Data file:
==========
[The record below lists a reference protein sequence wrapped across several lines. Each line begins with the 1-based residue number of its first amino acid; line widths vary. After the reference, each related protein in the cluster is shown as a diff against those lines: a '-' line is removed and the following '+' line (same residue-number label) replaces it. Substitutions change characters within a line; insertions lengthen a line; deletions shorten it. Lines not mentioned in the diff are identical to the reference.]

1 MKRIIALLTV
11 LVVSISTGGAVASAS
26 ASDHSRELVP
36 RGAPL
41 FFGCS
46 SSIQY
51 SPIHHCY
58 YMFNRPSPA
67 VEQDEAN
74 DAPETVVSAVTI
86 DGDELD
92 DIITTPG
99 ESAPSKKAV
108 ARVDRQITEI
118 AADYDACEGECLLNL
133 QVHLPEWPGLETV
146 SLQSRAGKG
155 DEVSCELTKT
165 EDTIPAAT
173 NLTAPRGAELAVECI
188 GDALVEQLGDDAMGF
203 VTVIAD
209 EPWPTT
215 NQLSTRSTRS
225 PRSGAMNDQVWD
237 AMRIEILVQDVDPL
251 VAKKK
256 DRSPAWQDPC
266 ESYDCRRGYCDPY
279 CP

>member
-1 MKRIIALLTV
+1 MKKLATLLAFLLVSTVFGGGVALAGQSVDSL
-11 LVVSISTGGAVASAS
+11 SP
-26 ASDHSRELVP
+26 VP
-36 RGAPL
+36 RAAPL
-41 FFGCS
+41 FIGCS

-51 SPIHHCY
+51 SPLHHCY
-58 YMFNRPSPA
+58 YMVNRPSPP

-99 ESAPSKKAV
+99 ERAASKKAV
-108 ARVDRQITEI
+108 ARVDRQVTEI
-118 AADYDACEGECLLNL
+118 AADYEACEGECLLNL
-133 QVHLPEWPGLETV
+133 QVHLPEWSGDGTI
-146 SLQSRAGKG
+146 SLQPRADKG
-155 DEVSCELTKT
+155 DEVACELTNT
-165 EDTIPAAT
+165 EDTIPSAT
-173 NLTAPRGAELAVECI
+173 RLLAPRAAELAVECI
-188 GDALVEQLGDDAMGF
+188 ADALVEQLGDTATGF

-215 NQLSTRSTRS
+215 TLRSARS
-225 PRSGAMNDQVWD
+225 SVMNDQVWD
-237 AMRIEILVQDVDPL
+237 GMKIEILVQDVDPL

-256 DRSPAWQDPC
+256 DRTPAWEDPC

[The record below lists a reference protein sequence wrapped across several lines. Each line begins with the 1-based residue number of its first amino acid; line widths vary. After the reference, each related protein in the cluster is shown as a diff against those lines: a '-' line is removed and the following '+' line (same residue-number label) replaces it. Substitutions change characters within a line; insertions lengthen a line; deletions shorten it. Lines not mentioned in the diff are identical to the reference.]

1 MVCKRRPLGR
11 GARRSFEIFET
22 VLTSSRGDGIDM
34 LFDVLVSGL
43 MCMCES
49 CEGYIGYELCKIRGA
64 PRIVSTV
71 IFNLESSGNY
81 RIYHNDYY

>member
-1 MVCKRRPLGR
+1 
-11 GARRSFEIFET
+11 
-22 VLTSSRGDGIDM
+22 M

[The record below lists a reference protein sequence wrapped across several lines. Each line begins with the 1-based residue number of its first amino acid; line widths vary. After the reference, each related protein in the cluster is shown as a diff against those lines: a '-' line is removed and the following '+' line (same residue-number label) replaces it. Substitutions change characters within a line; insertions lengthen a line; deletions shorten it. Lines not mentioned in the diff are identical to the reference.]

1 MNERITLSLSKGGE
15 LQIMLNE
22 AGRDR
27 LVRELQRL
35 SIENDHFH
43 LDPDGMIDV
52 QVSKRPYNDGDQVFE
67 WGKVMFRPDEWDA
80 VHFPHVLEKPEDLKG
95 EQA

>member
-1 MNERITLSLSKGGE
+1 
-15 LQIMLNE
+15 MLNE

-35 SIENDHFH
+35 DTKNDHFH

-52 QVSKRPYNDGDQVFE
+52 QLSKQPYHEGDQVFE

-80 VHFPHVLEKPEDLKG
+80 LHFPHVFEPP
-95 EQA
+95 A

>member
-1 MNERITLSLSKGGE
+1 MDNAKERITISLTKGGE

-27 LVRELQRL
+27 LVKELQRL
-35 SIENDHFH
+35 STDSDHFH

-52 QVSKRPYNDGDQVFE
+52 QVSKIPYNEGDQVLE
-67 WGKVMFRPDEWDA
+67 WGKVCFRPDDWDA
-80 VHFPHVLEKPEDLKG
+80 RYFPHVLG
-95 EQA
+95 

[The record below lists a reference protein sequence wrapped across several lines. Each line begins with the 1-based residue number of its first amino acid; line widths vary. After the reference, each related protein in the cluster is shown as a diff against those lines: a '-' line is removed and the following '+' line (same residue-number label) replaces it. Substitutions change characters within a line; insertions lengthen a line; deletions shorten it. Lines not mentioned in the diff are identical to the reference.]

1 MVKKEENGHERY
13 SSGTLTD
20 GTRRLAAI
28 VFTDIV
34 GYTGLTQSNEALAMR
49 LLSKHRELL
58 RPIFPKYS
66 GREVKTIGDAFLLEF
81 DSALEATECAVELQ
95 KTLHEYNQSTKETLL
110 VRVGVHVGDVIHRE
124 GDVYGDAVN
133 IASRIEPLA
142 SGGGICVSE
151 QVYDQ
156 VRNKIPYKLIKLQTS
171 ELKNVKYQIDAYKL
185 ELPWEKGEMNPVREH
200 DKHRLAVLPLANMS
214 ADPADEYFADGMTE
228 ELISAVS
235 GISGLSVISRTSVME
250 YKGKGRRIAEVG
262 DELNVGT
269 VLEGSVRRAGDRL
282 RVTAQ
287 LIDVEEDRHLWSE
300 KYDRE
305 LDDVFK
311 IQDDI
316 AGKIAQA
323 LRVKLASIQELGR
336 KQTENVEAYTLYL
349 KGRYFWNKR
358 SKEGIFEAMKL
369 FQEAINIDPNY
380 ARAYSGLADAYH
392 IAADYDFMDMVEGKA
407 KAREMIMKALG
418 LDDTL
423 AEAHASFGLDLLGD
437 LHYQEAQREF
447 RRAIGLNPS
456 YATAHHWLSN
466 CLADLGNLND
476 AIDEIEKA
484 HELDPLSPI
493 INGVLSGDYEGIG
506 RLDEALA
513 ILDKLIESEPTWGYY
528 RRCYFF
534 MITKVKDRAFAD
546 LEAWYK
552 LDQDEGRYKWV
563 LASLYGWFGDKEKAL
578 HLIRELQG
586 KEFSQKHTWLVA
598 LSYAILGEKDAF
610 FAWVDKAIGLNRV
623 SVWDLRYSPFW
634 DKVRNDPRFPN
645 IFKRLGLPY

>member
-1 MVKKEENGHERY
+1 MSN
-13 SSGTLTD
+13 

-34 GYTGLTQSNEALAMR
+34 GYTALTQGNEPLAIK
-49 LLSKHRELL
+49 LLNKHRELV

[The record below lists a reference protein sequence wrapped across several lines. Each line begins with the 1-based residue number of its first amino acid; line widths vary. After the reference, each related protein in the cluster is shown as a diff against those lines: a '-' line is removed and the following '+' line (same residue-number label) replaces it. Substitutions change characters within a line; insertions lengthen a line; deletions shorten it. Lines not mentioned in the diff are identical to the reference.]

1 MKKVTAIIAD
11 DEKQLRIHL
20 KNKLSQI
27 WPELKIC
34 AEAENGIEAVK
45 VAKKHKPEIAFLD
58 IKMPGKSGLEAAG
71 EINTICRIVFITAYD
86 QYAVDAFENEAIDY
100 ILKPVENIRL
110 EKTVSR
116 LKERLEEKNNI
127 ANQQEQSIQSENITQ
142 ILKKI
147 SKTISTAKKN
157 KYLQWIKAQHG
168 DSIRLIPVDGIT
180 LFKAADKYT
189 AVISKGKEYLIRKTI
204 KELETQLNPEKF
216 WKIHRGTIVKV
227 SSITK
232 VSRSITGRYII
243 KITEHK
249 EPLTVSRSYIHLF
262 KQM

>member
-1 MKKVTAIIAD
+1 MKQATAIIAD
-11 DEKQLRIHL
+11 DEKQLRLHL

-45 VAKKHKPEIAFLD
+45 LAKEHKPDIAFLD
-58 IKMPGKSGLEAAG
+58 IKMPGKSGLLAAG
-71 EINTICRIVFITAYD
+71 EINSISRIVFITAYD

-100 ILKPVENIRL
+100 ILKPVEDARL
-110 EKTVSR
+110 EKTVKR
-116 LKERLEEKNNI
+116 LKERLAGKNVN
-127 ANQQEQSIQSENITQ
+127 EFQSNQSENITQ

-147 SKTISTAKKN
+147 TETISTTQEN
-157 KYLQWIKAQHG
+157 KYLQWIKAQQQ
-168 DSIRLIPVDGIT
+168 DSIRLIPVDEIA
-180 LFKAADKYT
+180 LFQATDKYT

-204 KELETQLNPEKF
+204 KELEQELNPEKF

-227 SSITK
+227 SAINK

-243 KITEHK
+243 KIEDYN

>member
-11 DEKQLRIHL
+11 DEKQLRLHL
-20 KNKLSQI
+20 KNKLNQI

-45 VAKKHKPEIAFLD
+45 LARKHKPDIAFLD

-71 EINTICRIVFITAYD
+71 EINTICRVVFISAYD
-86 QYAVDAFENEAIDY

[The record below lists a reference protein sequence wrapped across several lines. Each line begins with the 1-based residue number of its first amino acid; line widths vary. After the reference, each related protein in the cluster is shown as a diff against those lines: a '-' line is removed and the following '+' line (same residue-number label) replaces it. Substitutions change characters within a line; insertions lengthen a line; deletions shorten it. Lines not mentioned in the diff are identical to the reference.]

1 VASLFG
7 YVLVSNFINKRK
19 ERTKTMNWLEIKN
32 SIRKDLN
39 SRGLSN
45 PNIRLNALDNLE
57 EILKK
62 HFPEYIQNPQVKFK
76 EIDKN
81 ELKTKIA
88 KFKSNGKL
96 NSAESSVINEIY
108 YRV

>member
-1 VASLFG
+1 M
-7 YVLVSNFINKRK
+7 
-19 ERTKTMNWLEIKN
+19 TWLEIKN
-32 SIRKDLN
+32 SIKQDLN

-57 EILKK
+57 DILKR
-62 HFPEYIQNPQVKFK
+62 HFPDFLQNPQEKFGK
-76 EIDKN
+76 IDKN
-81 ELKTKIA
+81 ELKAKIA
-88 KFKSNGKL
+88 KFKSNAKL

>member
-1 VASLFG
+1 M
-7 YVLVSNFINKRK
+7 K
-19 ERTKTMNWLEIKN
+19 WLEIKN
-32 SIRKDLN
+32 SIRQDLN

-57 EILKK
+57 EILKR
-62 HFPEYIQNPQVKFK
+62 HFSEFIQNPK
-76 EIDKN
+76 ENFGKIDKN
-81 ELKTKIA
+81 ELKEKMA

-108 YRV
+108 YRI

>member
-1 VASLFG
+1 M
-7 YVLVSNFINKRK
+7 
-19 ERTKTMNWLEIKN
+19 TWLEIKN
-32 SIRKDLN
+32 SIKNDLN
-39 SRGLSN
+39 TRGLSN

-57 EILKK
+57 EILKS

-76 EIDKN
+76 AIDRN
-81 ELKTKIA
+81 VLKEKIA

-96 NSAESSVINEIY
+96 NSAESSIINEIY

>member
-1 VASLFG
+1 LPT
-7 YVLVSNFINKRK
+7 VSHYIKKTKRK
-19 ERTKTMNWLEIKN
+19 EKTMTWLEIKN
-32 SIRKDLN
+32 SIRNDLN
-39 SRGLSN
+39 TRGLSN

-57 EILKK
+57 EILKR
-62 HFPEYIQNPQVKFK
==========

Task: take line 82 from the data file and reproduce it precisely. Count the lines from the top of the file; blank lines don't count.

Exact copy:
81 RIYHNDYY